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ANALYSIS

Nepal royal coup exposes American
double standards on democracy


Nepal has no oil reserves, and does not play a significant role in international trade. That explains the indifference of the US to King Gyanendra's coup,
says ERIC KOO PENG KUAN
 


What is India News Service
8 February 2005

The sudden sacking of Nepalís Prime Minister Sher Bahdur Deuba by the Nepali King Gyanendra came a day after democratic elections were finally taking place in Iraq. It is a great irony that democracy and peopleís rule is promoted in one country, while simultaneously, it is suppressed in another.

Nepalís royalist coup highlights two important facets in the dynamics of international politics --  one, that the failure of a government regime can make possible a desperate situation in which the resurgence of a feudalistic, military government can take over an executive parliamentary government. The sudden move by the King was made possible because he is simultaneously also the Supreme Commander of the Royal Nepali Army, from which he derives his power.

King Gyanendra assumed dictatorial powers on the simple justification that the prime minister and the parliament had largely failed to bring an end to the Maoist insurgency and repeatedly postponed democratic elections. In view of social insecurity in Nepal, it can be argued that only a desperate measure akin to martial law, as what this royalist coup resembles, can control the situation.

Two, the sudden regression of Nepalís internal politics from a modernist parliamentary institution into feudal-military rule had remarkably elicited so little protest from the rest of the world, and in particular, from the great powers, such as the USA, which has always advocated democracy. 

Such a lack of interest, however, may have much wider implications -Ė that the USA chooses to be selective in championing the cause of democracy. To stand by and watch Nepal revert to what is possibly sudden dictatorial monarchist rule is to give credence to the opposing argument against US actions in Iraq, that the so-called promotion of democracy is all for the sake of oil and US national interests, and not the interests of the Iraqi people. In other words, oil, and not a desire to bring about democracy in the Middle East, motivated the Iraq War in 2003. Then, that makes true the anti-US claim all along that the USA practices double standards in its foreign policies and bilateral dealings with other nations, since it now ignores the anti-democratic development in Nepal.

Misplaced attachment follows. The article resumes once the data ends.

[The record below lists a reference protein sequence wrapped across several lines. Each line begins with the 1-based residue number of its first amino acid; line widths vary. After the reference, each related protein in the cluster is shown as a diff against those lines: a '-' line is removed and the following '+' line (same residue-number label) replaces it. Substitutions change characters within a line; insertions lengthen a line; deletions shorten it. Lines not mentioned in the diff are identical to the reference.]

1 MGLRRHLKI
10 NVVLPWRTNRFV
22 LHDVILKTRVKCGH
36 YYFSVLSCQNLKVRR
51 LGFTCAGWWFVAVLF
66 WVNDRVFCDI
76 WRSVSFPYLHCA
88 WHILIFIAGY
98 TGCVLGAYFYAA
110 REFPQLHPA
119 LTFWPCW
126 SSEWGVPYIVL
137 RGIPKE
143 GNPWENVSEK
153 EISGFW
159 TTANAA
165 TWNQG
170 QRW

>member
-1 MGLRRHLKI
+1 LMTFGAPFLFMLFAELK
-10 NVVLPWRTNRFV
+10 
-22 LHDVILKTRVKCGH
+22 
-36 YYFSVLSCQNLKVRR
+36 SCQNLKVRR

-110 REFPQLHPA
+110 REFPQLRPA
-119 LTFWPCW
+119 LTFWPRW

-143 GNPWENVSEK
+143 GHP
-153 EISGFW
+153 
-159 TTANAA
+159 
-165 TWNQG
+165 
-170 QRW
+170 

The Bush administration had spent much effort, time and money to engineer democratic elections in Iraq, even to the extent of waging an unpopular war and sacrificing its soldiersí lives in combating the arising insurgency in the warís aftermath. Pro-Bush arguments are loud in touting that, in spite of the absence of evidence in the WMD claim in Iraq, the world is definitely a much safer place without Saddam Husseinís dictatorial rule. Next is the claim that it is high time that democracy and social reforms are introduced in the Middle East, with Iraq, where democratic elections were held on January 30, as a precedent and a role model.

If so, then what argument can be offered that another South Asian country has just dealt democracy a blow within its own borders and reverted to totalitarian rule, albeit of a feudal-military style, and that the West does nothing? Can the USA make a claim that this is entirely Nepalís internal affair and that external state players are not in a position to interfere?

The latter argument of non-interference had lost credence today. Bangladesh as a nation was formed in 1971 precisely because of Indiaís military interference against East Pakistanís military atrocities against their own people. Kuwait won back its  independence from a short Iraqi occupation in 1991 through force of arms largely thanks to the USAís efforts in building up a UN-approved military campaign. Most of all, the 2003 Iraq War was clearly a direct attempt by the USA to interfere in Iraqís internal politics and to precipitate a regime change.

So why is there no outcry at all for Nepal? Nepal is largely ignored because it does not control vital resources such as oil, it has no significant international trade links, unlike economic giants like China or Japan, and its geographical and strategic position makes it largely isolated from the mainstream of international events.     

Nepalís royalist coup is only the latest political development that shows the indifference of US policy makers to issues of democracy, human rights and freedom of the press in other countries. The rest of the world is not fooled when the USA sends its envoys like Secretary of State Condoleezza Rice to preach its version of events, and the justifications for its actions when lobbying for support in its foreign policy agenda. Perhaps other states will react more favourably when the USA acts in a more open and honest manner when it comes to addressing issues, and not always attempt to seize the high moral ground. Unless the USA steps forth to say something regarding Nepal and its insurgency, the argument that double standards are practiced when promoting democracy will stand now and in the future.

 

The writer is a Master of Science in Strategic Studies from the Institute of Defense and Strategic Studies (IDSS). He writes commentaries and analysis articles on international affairs, security issues and terrorism 
 

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